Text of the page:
We obtained projected temperature trends, which had been specifically and locally downscaled to the 1×1km fine resolution in Taiwan by the same regression-based statistical downscaling approach (Lin et al. 2010), from five GCMs for the A2 and B2 emission scenarios from the IPCC Fourth Assessment Report: (i) CCSR: Centre for Climate System Research, (ii) CCCMA: Canadian Center for Climate Modeling and Analysis, (iii) ECHAM4: European Center for Medium Range Weather Forecasting, (iv) GFDL: Geophysical Fluid Dynamics Laboratory, and (v) HadCM3: United Kingdom Meteorology Office.

The A2 and B2 scenarios were treated as antithetical frameworks. Taken together, they provided individual alternative scenarios for ways in which the future might unfold, according to the IPCC Special Report on Emissions Scenarios in 2007. The two scenarios were derived from different assumptions about the release of greenhouse gases and aerosols into the atmosphere. They are used to explore future demographic, social, economic, technological and environmental developments on a global scale (Nakicenovic et al. 2000). The A2 scenario represents a heterogeneous world with a continuously increasing global population and regional economic growth. These levels are higher than those assumed by the B2 scenario.

The original data from the GCM scenario-run outputs, adjusted for 1990s means, were first downscaled to local weather stations. They were then further adjusted by linking the normalized probability distribution functions of deviations of the monthly mean climate parameters. Finally, a linear interpolation method was used to generate interpolated climate-change surfaces. These surfaces gave values that, added to observed base temperatures, yielded the projected temperatures. Five projected-temperature models (i.e. CCSR, CCCMA, ECHAM4, GFDL, and HadCM3) for each of the A2 and B2 scenarios were used to predict the study species’ future distributions.

We used four temporal snapshots of the future changes in species distributions: 2020, 2050, 2080, and 2100. These years represented separate short-term, mid-term, and long-term climate-change influences on species distributions. To avoid chaotic weather fluctuations in the projected temperatures in one year, we used the average temperature from the prior 10 years for each year (e.g., the temperature projected for 2020 was calculated from 2010–2019).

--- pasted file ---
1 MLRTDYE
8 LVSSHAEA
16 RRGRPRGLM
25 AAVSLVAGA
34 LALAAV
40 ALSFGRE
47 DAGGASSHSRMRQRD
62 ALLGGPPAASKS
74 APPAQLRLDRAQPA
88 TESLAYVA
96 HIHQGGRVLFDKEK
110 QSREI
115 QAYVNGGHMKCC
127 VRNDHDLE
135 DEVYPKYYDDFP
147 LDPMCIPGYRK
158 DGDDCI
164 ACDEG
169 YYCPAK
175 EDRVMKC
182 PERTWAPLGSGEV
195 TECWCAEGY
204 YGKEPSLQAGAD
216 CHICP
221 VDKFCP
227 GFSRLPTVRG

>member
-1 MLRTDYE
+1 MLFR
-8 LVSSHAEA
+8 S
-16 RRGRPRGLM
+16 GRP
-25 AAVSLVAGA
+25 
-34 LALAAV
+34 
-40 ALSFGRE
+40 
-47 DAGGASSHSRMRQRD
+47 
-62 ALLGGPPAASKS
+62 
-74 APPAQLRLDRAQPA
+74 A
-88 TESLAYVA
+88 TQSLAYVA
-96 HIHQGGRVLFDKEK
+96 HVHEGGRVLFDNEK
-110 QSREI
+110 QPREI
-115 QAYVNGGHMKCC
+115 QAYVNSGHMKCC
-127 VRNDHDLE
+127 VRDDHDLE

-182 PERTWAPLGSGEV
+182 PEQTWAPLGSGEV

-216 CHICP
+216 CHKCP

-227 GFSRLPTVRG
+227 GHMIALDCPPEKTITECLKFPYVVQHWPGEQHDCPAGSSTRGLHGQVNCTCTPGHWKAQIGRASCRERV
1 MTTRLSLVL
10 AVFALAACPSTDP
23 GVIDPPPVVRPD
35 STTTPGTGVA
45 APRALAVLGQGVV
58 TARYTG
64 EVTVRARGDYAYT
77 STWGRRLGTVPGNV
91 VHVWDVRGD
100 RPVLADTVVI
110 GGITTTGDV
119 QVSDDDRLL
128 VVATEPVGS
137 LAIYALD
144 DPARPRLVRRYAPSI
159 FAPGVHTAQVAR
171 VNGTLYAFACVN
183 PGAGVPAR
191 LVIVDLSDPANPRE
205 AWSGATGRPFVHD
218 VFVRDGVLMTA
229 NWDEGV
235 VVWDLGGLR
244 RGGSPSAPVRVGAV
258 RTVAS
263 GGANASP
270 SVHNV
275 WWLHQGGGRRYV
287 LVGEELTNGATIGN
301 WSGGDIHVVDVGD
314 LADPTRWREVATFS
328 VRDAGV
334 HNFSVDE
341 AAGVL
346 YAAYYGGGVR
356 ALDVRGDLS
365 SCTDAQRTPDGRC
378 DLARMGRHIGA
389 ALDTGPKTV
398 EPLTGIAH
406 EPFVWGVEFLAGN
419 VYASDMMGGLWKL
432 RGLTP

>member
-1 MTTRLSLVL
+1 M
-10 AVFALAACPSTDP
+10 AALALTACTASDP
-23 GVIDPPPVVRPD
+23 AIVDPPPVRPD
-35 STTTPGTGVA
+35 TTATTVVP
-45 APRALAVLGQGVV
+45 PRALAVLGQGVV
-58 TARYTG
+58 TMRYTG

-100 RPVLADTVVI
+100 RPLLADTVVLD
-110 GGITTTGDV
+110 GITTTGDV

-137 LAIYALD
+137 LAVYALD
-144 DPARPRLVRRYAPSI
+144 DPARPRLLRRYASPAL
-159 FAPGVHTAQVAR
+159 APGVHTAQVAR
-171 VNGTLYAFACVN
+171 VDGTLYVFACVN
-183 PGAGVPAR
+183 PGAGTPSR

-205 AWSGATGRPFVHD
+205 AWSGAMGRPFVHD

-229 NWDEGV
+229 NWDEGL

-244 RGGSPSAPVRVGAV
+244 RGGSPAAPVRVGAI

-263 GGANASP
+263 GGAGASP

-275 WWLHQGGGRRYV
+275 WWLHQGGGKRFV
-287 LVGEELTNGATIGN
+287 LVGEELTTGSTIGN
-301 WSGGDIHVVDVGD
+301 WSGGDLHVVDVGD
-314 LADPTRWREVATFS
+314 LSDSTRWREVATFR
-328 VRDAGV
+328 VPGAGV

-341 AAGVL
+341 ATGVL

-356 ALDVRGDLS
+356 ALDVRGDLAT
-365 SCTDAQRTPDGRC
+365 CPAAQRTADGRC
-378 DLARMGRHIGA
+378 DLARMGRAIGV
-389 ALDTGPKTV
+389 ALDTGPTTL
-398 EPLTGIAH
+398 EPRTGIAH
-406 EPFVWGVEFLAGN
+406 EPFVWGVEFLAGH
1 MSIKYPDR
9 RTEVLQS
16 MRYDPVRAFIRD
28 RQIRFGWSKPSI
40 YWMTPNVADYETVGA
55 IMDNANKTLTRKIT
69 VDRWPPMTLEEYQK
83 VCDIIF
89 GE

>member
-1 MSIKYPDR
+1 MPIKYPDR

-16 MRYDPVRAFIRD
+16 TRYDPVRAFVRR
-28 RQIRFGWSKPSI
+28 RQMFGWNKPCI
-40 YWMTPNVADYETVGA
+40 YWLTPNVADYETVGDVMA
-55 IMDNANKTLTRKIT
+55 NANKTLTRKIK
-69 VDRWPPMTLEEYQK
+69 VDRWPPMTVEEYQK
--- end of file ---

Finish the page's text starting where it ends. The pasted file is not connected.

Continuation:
Model use and statistical analysis

A maximum-entropy approach (i.e., Maxent) (Phillips et al. 2006), which individually analyzes the weights of environmental factors and calculates a continuous probability value for each species’ distribution and has been estimated its high predictive performance among the Taiwanese species taxa (Lee et al. 2010, Ko et al. 2011), was used to project the future potential distributions. With five GCMs, two scenarios, and four snapshot years, each species distribution was predicted by a total of 40 models. We ran each model for 1000 iterations and then chose the values of the 10th percentile of presence as a threshold to derive categorical values of species presence and absence from the calculated probability values. Projected-distributional probabilities of each species for each year in all models were switched to presence-absence values, which were used only in follow-up analyses. Projections of species distributions were first separated according to the two scenarios. Projected species-present grids of each species for each year from the five models in a scenario were individually normalized by calculating numbers of the grids where a species occurred compared to the total number of grids over all of Taiwan’s. These proportions from all five models were then averaged by species for each of the snapshot years. Hence, each species was assigned an average proportion value for its distribution area in each year. The slope over the four snapshot years was then determined for both A2 and B2 scenarios for each species. We compared the differences between A2 and B2 scenarios with a paired t-test using SYSTAT 12.

Species’ current distributions given in Ko et al. (2009, 2010) and topographical data of the whole Taiwan (Ko et al. 2010) were used to analyze species geographical changes from current and future warming temperature. The 17 endemic species generally favored habitats with high vegetation cover, at almost full forest cover and median to high NDVI, but occupied heterogeneous elevation and climatic conditions when comparing their distribution species by species in depth. In grid boxes with values greater than the 10th percentile a given species was considered as species presence areas. The distribution was plotted for each of the snapshot years for each species.


The projected future temperatures in Taiwan generated by the five models for the A2 and B2 scenarios showed increasing trends (Fig. 2a, 2b). The projected temperature by the five models for each temporal snapshot were different between A2 and B2 scenarios (p>0.05 in 2020 and 2050 and p<0.05 in 2080 and 2100) (Fig. 2c). In 2020 and 2050, projected B2 values were higher than those of A2, whereas the values in 2080 and 2100 showed A2 averages higher than B2. The averaged values of the projected increase in temperature ranged from 0.2°C to 3.1°C for the A2 scenario from 2020 to 2100, respectively, and the corresponding range for B2 increased from 0.4°C to 2.2°C, respectively.